Does the UK’s new Crown Commercial Service represent the future of public sector procurement? by Jon Hansen

Posted on July 24, 2013


A corporate-style overhaul of the way the government buys up to £12bn of goods and services will be announced today as ministers try to use the spur of austerity to change the way Whitehall operates and make savings of around £1bn a year.

from the  July 23rd, 2013 Financial Times article Business-style agency to run £12bn of government procurement by Sarah Neville, Public Policy Editor

The recent report that a new executive agency called the Crown Commercial Service will assume responsibility for UK government procurement ranging from energy to travel and everything in between is interesting on so many levels.

To start, yesterday’s announcement in the above referenced Financial Times article represents a fulfillment of sorts of the promise made by Francis Maude back in 2010 that the “revenue party” for large IT/ERP projects was over.  Specifically, Maude’s admonishment to the 31 major government suppliers including BT, Hewlett Packard and IBM at a Cabinet meeting, that large-scale bespoke IT systems – many of which have gone significantly over budget in the past – would henceforth be replaced by less expensive and “off the shelf” offerings. 

A key part of Maude being able to make and follow through on such a bold proclamation was inextricably linked to the government being able to address major issues regarding the lack of an effective SME engagement mechanism.  The establishment and reach of this new agency beyond central government appears to accomplish this shortfall as ministers will now look to smaller and more nimble companies to produce savings.

This leads into the second element of the story, which is the level of influence that larger players have over journalist/analyst musings.

For example, there is a belief that the PASC report gave undue prominence to Spend Matters’ Peter Smith’s objections to a ‘Crown Procurement’ or ‘Crown Commercial’ Service.  This leads one to wonder if Smith’s protestations were driven by actual fact as opposed to commercial interest?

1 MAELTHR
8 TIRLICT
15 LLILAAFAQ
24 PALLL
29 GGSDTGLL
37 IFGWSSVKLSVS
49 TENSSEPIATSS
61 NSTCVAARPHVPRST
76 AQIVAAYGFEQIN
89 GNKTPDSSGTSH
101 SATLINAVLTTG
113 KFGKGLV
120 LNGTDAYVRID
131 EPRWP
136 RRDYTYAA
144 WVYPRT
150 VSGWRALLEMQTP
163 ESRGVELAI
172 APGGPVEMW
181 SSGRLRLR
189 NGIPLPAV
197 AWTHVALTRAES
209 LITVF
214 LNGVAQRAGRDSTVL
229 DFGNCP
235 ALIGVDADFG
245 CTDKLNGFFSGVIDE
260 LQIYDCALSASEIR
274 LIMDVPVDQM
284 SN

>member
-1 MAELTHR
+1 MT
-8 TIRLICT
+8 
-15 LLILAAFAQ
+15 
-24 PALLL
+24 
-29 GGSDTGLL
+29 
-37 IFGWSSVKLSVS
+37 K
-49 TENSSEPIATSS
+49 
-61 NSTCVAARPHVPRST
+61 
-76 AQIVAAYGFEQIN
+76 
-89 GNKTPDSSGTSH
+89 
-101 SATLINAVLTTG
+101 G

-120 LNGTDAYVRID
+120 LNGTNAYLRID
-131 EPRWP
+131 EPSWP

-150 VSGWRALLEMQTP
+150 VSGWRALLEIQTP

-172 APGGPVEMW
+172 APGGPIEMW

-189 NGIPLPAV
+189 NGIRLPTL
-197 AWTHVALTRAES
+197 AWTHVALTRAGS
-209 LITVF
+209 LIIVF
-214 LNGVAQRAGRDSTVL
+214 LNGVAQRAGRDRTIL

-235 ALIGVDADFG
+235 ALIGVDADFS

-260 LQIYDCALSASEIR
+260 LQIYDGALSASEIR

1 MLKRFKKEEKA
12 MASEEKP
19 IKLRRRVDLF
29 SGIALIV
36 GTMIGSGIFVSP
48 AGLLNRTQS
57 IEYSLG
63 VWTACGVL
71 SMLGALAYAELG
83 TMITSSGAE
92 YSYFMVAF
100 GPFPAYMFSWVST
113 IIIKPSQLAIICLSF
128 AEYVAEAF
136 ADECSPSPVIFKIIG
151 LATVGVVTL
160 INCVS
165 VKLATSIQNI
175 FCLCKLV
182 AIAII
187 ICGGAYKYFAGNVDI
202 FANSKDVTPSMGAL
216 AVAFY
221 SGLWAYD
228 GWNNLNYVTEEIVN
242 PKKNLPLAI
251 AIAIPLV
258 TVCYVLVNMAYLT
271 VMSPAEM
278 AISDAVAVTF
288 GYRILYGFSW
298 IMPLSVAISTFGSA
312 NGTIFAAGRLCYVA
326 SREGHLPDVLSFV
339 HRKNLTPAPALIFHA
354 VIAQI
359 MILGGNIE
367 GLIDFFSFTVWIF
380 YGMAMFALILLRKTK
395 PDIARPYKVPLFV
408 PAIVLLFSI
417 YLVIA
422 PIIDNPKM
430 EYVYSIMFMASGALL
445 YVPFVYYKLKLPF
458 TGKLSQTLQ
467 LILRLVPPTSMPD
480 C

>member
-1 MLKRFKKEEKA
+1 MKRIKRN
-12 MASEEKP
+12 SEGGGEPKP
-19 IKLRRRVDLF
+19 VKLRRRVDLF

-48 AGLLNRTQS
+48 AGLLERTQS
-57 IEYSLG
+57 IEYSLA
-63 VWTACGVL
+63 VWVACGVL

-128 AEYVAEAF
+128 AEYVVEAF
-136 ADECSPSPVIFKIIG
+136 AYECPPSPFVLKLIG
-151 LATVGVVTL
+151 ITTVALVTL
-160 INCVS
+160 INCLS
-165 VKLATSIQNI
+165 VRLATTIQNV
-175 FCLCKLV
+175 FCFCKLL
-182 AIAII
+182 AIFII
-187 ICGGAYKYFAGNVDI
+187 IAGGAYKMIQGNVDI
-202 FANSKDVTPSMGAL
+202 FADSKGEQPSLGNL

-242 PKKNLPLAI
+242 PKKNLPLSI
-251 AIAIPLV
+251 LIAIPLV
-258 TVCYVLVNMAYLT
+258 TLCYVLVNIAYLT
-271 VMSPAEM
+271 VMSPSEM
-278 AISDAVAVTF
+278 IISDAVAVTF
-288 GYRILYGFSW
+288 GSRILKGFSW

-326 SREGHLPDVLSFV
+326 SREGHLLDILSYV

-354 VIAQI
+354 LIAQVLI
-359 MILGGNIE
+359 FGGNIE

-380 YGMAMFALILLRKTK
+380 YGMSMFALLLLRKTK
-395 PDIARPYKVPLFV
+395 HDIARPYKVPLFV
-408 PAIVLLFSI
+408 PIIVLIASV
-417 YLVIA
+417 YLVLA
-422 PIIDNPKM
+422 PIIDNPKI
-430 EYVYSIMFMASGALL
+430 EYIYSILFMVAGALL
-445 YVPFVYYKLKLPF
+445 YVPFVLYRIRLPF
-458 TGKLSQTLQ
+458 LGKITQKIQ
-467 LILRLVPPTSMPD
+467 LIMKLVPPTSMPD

After all, it would not be the first time that purported industry experts championed a position based on industry ties that they later reversed, as demonstrated by Smith’s North American Spend Matters counterpart Jason Busch.  Even Smith’s latest paper on software usability is what one could define as being a day late (okay 9 years late) and a dollar short.

One can only speculate as to length of time that Smith will champion his “Crown Procurement” objections now that they have been discounted and shown not to be valid.

Finally, and as pointed out in my March 18th, 2013 post, I have never been a big fan of centralizing the procurement process in the public sector – especially using an NPM model as a reference point.  Said sentiments notwithstanding, the possibilities associated with the establishment of this new agency is promising provided that a collaborative framework along the lines of the Relational Model is utilized to both establish and manage the critical relationships that are necessary for savings realization.

Regardless of which side of the pond you are on, the developments in the UK will be watched by everyone very closely over the coming months and years, so stay tuned.

Linking public procurement practice to private sector principles . . .

Linking public procurement practice to private sector principles . . .